Global Constitutionalism: The Social Dimension - Anne Peters
Moot Court Room
Edinburgh Law School
Thu 13 February 2020
The Edinburgh Centre for International and Global Law presents
Professor Anne Peters
Director, Max Planck Institute for Comparative Public Law and International Law (Heidelberg)
Hyper-globalisation and global supply chains have exacerbated and globalised the social question and have thus raised new types of critique and brought new expectations to international law. But it is argued that our post-2015 international legal order has responded by forming an overall ‘more social’ international law. The important interim finding is that this new body of law is characterized by its cross-border social responsibility for individuals. It is submitted that this ‘more social’ and individual-focused international law can be well understood and developed further within a framework of global constitutionalism. The most important reason for absorbing the social question is to mitigate the neo-liberal tilt of global constitutionalism. Only the full integration of the social question, understood as a global question, into the programme of global constitutionalism will be able to rescue that programme from becoming reduced to a much-loathed ‘new constitutionalism’, denounced as a political project to deepen the power of capital and to extend a ‘market civilisation’ in which the transnational investor is the principal political subject and in which the social is kept out and down.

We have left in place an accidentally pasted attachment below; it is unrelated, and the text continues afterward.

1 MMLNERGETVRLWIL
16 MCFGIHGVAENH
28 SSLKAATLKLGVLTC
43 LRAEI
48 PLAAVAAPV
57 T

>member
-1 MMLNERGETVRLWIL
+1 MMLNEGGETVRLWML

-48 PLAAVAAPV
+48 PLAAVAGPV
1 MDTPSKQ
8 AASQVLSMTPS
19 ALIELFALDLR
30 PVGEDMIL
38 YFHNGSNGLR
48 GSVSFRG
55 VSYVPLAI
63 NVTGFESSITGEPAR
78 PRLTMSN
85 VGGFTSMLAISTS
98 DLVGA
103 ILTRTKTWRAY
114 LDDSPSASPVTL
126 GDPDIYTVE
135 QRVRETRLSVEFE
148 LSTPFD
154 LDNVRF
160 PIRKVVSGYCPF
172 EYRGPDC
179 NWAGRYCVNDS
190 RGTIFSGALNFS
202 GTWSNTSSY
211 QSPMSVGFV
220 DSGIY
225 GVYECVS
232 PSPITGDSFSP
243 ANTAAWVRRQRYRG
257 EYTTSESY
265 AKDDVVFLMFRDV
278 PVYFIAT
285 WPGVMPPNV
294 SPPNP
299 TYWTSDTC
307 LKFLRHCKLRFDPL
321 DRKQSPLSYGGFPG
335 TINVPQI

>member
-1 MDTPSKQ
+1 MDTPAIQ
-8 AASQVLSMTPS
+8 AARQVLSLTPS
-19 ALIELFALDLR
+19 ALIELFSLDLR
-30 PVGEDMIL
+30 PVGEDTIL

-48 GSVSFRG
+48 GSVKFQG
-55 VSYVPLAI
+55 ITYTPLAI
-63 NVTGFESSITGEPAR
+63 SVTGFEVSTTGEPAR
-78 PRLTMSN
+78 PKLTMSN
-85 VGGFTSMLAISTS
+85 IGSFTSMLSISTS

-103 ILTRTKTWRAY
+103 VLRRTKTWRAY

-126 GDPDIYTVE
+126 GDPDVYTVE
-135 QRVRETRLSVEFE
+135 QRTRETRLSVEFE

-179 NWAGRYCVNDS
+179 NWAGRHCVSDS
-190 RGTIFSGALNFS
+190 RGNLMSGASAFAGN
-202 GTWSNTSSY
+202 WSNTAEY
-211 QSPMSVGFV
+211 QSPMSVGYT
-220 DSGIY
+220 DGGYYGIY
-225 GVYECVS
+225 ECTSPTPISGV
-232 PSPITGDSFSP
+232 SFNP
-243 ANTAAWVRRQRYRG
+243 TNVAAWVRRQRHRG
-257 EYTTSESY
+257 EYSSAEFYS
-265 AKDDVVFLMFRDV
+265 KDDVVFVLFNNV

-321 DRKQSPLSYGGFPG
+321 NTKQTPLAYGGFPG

This event is free and open to all. No registration necessary.